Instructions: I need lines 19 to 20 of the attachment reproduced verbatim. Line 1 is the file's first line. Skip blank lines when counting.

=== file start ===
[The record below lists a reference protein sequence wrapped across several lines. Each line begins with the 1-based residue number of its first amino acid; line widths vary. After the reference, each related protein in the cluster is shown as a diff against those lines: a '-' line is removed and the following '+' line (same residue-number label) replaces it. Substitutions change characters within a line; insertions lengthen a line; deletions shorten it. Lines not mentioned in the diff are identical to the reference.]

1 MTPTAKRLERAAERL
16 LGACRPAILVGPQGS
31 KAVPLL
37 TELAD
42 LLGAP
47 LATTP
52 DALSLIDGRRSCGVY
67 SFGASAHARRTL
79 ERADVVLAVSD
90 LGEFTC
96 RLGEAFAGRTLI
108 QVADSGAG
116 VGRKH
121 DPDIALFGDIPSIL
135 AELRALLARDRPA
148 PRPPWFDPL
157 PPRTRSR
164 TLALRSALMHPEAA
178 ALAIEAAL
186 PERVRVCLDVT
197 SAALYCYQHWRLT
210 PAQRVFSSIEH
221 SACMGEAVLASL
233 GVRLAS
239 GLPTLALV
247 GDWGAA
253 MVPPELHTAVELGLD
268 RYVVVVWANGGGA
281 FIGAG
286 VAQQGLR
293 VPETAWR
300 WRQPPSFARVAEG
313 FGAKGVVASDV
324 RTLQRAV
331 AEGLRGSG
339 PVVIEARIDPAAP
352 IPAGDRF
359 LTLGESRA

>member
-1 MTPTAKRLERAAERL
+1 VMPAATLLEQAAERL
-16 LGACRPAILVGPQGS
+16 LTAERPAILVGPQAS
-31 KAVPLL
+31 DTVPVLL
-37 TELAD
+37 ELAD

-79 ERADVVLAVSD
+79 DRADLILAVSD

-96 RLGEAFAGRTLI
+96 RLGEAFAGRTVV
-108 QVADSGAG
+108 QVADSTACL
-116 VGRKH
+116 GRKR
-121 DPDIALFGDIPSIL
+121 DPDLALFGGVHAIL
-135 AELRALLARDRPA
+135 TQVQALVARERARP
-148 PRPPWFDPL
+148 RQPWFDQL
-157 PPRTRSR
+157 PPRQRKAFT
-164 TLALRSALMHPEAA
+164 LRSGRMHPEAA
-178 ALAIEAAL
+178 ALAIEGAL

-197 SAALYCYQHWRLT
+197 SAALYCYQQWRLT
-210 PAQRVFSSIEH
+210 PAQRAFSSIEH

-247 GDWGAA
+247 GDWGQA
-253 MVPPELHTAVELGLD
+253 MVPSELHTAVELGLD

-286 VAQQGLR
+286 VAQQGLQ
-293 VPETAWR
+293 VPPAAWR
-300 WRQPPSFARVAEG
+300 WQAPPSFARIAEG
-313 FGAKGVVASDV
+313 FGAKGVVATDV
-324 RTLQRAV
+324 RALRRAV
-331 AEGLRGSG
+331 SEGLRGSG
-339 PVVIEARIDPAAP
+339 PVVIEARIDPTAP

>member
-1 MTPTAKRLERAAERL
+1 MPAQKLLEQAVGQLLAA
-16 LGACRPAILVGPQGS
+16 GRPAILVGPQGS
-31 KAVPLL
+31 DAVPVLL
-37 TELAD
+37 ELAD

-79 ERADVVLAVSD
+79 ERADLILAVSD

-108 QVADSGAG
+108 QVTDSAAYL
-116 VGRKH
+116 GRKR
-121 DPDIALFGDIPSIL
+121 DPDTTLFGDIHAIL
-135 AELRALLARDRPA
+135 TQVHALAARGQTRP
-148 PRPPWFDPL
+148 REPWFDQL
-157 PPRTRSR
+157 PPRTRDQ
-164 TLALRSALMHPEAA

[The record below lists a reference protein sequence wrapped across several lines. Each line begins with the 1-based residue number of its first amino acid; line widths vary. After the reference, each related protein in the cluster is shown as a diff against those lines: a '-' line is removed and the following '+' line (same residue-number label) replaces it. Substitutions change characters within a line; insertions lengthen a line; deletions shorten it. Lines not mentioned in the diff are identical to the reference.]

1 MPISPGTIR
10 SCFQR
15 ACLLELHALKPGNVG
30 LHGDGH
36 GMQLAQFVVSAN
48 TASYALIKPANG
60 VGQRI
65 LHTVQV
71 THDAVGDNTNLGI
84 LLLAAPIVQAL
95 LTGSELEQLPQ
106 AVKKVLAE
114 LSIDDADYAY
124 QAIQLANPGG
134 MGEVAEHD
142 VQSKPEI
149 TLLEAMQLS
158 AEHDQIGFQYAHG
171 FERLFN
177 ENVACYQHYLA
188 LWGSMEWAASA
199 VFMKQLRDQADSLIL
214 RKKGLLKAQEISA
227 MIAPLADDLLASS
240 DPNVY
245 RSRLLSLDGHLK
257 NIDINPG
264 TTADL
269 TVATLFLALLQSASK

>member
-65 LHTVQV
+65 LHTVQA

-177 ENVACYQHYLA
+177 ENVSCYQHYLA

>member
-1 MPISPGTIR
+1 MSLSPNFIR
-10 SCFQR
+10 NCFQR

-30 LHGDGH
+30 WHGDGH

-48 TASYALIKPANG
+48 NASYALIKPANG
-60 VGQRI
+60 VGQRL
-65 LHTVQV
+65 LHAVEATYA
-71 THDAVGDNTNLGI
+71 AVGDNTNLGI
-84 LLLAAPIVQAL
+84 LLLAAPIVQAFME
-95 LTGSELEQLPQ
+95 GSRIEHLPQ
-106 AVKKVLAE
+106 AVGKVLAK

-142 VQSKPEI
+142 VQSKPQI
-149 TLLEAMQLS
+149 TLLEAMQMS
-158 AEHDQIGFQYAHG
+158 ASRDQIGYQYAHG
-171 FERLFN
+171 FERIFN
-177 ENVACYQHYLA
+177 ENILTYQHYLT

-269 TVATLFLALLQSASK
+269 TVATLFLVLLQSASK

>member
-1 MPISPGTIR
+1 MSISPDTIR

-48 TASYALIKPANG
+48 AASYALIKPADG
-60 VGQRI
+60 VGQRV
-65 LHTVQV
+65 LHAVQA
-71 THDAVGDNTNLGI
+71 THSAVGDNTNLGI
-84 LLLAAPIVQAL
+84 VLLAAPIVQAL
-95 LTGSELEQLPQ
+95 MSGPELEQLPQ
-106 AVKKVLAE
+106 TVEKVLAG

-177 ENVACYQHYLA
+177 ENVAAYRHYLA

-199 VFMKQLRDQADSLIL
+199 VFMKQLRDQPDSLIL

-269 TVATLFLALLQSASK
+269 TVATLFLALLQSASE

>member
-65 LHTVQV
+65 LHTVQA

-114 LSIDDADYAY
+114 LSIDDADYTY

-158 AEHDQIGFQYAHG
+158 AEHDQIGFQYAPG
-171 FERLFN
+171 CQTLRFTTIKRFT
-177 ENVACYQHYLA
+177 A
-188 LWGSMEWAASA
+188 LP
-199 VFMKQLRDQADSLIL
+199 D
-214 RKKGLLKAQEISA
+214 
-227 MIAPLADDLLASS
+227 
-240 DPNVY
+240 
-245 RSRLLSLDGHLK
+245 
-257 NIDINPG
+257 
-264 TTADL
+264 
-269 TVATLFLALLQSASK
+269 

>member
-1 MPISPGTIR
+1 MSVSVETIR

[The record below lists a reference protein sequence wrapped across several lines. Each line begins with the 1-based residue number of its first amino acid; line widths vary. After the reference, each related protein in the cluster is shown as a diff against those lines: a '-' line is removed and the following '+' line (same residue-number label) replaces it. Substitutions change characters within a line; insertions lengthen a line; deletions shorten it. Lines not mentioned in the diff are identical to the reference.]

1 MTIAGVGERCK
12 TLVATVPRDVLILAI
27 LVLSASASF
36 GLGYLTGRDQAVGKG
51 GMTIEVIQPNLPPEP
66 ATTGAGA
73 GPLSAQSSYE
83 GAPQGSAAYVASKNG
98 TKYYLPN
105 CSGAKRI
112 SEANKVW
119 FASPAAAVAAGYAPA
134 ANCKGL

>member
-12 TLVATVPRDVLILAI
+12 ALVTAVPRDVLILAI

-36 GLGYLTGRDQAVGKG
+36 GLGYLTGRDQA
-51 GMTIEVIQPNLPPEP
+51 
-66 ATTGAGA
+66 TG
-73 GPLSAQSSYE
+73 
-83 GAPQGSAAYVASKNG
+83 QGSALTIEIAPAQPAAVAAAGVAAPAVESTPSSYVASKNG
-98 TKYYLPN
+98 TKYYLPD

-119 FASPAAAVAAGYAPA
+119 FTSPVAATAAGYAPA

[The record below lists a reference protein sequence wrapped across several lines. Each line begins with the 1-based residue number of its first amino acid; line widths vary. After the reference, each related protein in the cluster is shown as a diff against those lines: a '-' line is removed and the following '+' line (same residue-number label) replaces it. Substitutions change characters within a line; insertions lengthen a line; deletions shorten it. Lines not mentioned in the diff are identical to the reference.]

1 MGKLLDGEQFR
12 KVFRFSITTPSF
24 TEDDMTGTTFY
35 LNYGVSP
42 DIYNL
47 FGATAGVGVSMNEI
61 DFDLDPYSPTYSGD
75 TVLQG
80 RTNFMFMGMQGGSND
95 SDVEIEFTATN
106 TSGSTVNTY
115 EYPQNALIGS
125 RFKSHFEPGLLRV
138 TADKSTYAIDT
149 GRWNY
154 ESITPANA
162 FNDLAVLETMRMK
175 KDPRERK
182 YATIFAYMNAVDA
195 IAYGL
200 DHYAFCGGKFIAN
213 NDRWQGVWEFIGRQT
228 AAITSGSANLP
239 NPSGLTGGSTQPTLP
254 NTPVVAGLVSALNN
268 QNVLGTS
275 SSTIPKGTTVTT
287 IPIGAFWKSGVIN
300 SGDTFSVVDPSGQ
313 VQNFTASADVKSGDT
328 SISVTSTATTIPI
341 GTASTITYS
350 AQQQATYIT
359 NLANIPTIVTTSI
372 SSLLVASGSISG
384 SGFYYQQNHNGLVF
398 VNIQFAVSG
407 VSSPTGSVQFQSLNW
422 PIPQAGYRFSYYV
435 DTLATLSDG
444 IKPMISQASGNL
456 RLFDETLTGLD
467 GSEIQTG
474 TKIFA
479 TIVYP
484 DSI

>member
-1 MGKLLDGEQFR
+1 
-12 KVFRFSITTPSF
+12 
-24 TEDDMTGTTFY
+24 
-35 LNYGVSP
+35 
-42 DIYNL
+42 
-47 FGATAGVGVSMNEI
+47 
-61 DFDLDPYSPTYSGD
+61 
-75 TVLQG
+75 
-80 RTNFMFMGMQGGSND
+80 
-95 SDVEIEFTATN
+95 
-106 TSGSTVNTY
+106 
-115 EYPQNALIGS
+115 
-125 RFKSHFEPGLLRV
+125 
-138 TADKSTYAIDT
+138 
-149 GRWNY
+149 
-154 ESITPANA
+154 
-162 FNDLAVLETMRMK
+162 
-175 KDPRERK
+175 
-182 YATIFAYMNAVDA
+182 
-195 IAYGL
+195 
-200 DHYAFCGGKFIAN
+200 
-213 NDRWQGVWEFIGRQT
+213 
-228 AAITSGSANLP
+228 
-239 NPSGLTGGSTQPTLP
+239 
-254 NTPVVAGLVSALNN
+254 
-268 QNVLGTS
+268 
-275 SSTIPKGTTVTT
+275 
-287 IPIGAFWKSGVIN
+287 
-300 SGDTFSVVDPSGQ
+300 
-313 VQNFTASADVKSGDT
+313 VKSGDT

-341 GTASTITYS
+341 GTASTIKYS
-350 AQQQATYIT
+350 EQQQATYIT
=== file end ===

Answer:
164 TLALRSALMHPEAA
178 ALAIEAAL